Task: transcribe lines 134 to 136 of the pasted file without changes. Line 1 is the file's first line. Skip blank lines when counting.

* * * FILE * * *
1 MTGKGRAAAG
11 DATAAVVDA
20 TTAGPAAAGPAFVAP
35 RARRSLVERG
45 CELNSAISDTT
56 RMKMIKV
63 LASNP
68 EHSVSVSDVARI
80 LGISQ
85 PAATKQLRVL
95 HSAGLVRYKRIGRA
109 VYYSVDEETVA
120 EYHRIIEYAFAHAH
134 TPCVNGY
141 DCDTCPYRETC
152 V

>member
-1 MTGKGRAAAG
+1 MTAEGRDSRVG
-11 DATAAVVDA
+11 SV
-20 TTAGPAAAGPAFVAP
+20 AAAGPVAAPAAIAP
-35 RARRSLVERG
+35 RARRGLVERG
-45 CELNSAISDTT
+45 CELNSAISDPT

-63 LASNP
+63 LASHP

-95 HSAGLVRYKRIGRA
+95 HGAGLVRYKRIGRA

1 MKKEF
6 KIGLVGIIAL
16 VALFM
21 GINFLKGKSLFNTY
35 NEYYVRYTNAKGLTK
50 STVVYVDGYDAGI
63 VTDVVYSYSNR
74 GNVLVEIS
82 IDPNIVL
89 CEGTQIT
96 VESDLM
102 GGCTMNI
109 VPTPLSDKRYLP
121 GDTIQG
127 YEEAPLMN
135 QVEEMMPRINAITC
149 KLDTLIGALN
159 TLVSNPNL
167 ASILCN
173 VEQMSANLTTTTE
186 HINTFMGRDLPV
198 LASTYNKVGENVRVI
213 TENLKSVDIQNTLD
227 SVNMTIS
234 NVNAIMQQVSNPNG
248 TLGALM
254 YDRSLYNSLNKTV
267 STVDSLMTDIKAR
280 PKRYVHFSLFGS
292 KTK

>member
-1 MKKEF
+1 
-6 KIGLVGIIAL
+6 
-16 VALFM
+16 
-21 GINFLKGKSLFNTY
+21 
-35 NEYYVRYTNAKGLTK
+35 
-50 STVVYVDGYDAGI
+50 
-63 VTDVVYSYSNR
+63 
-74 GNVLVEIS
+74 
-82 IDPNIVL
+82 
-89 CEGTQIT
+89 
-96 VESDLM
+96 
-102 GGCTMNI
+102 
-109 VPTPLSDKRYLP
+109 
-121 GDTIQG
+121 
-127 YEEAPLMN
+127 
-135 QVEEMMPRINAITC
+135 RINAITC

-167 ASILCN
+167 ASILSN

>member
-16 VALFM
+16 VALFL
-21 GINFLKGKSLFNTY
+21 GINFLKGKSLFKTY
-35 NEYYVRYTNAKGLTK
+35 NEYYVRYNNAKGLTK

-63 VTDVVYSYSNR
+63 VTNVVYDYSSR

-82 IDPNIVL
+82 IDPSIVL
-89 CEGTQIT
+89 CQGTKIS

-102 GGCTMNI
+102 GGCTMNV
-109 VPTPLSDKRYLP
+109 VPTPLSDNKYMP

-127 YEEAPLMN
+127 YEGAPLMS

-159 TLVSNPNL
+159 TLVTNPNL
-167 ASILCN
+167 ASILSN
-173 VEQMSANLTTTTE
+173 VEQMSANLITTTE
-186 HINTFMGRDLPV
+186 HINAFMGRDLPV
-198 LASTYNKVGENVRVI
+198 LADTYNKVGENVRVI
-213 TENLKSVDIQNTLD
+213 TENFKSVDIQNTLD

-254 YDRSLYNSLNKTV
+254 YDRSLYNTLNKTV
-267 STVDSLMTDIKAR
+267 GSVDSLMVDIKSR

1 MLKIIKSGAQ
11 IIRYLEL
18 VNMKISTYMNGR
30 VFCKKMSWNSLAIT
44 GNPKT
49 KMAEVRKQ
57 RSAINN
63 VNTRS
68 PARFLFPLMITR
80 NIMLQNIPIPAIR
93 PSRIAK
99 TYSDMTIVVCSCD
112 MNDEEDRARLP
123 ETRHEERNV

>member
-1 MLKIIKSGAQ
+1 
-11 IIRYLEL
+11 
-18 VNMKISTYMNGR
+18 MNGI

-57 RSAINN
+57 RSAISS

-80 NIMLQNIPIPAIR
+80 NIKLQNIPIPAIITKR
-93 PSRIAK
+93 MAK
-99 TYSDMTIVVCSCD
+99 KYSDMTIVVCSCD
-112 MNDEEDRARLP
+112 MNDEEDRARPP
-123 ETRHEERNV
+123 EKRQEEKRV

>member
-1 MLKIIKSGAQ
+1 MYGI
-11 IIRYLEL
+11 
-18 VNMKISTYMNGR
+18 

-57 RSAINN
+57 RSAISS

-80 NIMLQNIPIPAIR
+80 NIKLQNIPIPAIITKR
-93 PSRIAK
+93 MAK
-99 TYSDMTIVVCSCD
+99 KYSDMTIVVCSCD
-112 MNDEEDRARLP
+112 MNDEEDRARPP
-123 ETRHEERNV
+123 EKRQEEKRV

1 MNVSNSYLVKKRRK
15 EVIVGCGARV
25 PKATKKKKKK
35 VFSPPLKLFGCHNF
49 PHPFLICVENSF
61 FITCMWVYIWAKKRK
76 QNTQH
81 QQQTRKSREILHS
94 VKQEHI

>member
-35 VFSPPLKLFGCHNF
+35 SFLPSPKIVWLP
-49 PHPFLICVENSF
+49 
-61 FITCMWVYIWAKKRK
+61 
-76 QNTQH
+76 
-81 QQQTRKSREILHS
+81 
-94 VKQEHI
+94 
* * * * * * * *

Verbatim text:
18 VNMKISTYMNGR
30 VFCKKMSWNSLAIT
44 GNPKT